Divorce, Survivorship & the Notional Estate

Richard Squire died unexpectedly in April 2015; his second wife Corrine was named executrix in his Will made in March 2007, leaving his entire estate to her and if she did not survive him by 30 days to be divided equally between his three children and two children by Corrine’s first marriage. Three weeks before his death Richard and Corrine separated and made arrangements to divide their assets. Richard told his children that he was preparing a new Will to reflect his changed circumstances.

The principal asset of the marriage was a home unit, which Richard & Corrine held as joint tenants (joint tenants have equal ownership and interest in the property; and a right of survivorship meaning regardless of any contrary intention in the Will that if one of the joint tenants dies, the property will automatically pass to the surviving joint tenant.) The home unit was sold in March 2015 with settlement occurring shortly after Richard’s death; with Corrine entitled by survivorship to the whole of the sale proceeds.

Two of Richard’s adult children Claire and Paul made a family provision claim for $85,000 each under the Succession Act 2006 (NSW). The value of Richard’s estate was minimal (roughly $10,000 at most) but Claire and Paul asked that the proceeds from the sale of the home unit be designated as the notional estate. A deceased’s personal Actual Estate is often only one slice of the bigger “pie” of assets that the Deceased would have been entitled to enjoy if they had not died.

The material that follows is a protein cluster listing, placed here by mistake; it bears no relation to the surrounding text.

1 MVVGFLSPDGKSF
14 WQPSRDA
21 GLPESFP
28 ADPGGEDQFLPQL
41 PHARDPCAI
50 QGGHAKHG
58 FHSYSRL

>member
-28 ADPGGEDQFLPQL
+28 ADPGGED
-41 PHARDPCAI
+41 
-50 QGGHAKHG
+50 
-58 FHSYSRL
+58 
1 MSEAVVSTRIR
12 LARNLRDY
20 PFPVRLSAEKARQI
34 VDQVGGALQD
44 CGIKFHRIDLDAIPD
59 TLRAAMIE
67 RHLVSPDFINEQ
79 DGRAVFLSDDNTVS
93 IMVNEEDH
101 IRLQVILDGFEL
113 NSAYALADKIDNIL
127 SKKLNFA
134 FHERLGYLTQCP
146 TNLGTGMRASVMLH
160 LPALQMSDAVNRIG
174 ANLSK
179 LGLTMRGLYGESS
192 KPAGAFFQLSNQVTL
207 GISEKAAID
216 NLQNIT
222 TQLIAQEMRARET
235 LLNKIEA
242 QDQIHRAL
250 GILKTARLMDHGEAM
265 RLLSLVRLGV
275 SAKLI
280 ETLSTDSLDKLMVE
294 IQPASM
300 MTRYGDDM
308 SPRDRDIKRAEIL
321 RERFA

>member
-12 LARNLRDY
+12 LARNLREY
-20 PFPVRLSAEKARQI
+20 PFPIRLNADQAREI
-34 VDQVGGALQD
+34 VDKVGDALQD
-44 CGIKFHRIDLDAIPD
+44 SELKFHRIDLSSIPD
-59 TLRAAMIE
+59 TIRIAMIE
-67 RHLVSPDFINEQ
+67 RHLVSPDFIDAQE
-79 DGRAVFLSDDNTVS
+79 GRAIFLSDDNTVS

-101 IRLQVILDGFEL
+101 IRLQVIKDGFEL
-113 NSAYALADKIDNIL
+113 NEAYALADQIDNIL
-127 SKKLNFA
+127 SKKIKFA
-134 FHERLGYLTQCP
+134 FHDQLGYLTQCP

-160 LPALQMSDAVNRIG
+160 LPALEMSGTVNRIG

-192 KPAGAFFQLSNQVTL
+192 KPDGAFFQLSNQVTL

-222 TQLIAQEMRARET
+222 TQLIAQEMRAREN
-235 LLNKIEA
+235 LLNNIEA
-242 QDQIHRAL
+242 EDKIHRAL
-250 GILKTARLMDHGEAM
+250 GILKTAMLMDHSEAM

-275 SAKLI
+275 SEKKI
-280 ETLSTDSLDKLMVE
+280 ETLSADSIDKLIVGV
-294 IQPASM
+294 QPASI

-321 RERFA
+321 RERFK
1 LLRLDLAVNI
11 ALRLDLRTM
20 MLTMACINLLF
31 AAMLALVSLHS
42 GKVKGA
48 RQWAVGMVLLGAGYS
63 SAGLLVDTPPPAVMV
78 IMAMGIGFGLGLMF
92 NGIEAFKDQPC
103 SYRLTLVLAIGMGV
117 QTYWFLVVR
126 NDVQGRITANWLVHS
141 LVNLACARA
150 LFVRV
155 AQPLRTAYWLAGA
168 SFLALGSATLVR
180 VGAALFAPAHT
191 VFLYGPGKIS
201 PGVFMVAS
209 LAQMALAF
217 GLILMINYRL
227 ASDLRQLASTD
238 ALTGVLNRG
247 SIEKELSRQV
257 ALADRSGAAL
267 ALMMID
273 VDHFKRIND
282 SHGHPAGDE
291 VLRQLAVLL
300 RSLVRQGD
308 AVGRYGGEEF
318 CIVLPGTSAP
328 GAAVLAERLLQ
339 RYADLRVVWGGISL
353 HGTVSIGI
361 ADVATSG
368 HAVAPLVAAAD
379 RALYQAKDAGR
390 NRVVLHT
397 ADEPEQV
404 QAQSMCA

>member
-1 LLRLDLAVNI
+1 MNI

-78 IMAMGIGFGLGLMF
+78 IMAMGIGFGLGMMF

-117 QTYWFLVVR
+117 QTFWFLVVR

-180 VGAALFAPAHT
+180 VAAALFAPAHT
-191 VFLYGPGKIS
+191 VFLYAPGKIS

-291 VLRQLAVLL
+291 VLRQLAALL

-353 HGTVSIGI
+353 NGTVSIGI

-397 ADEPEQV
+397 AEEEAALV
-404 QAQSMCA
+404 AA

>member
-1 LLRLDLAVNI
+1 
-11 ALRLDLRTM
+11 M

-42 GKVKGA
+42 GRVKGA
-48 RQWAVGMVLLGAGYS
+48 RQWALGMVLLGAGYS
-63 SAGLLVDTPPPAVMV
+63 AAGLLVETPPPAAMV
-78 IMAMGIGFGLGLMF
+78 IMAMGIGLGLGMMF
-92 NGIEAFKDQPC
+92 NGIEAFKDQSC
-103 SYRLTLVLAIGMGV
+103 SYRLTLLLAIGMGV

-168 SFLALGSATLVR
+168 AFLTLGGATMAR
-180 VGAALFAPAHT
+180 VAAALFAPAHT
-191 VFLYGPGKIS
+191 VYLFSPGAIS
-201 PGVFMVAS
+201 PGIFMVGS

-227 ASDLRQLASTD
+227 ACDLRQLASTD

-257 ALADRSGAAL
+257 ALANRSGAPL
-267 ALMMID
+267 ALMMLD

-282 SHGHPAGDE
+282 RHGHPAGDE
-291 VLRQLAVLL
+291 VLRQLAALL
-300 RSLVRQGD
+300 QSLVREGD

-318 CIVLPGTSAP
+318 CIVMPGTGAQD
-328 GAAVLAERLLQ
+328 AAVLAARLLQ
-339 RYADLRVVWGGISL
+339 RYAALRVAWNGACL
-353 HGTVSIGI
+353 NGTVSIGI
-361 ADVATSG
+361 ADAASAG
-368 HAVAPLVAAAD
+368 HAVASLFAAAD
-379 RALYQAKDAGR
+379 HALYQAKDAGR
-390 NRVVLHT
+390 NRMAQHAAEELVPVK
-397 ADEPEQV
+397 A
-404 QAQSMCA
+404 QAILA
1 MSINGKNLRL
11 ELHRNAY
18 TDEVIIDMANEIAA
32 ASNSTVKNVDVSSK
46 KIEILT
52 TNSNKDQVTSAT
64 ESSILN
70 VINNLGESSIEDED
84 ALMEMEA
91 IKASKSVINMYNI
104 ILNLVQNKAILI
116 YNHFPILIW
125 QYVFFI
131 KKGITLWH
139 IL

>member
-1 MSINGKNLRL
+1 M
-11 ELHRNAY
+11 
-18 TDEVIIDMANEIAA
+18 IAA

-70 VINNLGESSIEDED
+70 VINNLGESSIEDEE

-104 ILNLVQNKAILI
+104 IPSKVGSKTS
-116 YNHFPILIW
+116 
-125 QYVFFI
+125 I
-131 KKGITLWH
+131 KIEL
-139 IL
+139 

Notional estate orders are issued by the Court with the intention of making available for family provision orders assets that are no longer part of the estate of a deceased person because they have been distributed either before or after the deceased’s death (either with or without the intention of defeating applications for family provision).

The concept of a person’s Notional Estate becomes very significant in the area of family provision claims. If an eligible claimant for family provision (within the Succession Act 2006 (NSW)) believes they have not been adequately provided for, their claim is no longer limited to the Deceased’s Actual Estate – it also takes into account the Deceased’s Notional Estate – if the Actual Estate is insufficient to provide for the successful claimant

At first instance the Court was not satisfied that Claire and Paul had been left without adequate provision for their proper maintenance, education or advancement in life. The Court of appeal disagreed ordering the amount representing the share of the proceeds of sale of the property be designated as notional estate of Richard Squire, providing payments of $85,000 be made for each of Claire and Paul; observing however that the costs incurred by the parties in bringing the claim exceeded the value of the provision ordered.

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